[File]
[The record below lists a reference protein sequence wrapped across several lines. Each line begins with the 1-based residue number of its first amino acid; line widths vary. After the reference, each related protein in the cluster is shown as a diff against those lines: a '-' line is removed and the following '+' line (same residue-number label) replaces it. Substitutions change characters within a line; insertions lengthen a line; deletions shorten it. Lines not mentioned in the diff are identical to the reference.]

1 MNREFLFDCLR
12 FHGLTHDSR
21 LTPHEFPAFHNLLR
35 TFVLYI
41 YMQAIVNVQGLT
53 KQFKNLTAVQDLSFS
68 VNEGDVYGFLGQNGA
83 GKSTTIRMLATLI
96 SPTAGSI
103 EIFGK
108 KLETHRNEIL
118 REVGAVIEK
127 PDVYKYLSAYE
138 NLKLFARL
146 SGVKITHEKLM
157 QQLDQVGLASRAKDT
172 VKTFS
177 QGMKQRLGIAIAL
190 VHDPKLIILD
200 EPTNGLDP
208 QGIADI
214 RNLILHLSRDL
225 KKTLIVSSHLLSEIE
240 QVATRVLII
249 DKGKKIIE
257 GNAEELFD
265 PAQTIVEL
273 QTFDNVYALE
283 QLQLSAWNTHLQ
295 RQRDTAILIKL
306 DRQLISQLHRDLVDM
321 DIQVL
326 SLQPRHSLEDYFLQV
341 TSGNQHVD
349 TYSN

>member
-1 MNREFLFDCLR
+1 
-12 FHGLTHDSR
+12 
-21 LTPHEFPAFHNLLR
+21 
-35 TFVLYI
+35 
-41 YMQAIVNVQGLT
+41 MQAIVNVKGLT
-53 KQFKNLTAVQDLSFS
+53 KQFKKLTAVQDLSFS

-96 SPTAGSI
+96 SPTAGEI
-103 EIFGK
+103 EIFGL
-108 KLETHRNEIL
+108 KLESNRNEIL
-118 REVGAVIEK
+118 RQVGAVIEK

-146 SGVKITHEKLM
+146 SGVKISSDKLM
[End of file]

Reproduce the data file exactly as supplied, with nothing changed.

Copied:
[The record below lists a reference protein sequence wrapped across several lines. Each line begins with the 1-based residue number of its first amino acid; line widths vary. After the reference, each related protein in the cluster is shown as a diff against those lines: a '-' line is removed and the following '+' line (same residue-number label) replaces it. Substitutions change characters within a line; insertions lengthen a line; deletions shorten it. Lines not mentioned in the diff are identical to the reference.]

1 MNREFLFDCLR
12 FHGLTHDSR
21 LTPHEFPAFHNLLR
35 TFVLYI
41 YMQAIVNVQGLT
53 KQFKNLTAVQDLSFS
68 VNEGDVYGFLGQNGA
83 GKSTTIRMLATLI
96 SPTAGSI
103 EIFGK
108 KLETHRNEIL
118 REVGAVIEK
127 PDVYKYLSAYE
138 NLKLFARL
146 SGVKITHEKLM
157 QQLDQVGLASRAKDT
172 VKTFS
177 QGMKQRLGIAIAL
190 VHDPKLIILD
200 EPTNGLDP
208 QGIADI
214 RNLILHLSRDL
225 KKTLIVSSHLLSEIE
240 QVATRVLII
249 DKGKKIIE
257 GNAEELFD
265 PAQTIVEL
273 QTFDNVYALE
283 QLQLSAWNTHLQ
295 RQRDTAILIKL
306 DRQLISQLHRDLVDM
321 DIQVL
326 SLQPRHSLEDYFLQV
341 TSGNQHVD
349 TYSN

>member
-1 MNREFLFDCLR
+1 
-12 FHGLTHDSR
+12 
-21 LTPHEFPAFHNLLR
+21 
-35 TFVLYI
+35 
-41 YMQAIVNVQGLT
+41 MQAIVNVKGLT
-53 KQFKNLTAVQDLSFS
+53 KQFKKLTAVQDLSFS

-96 SPTAGSI
+96 SPTAGEI
-103 EIFGK
+103 EIFGL
-108 KLETHRNEIL
+108 KLESNRNEIL
-118 REVGAVIEK
+118 RQVGAVIEK

-146 SGVKITHEKLM
+146 SGVKISSDKLM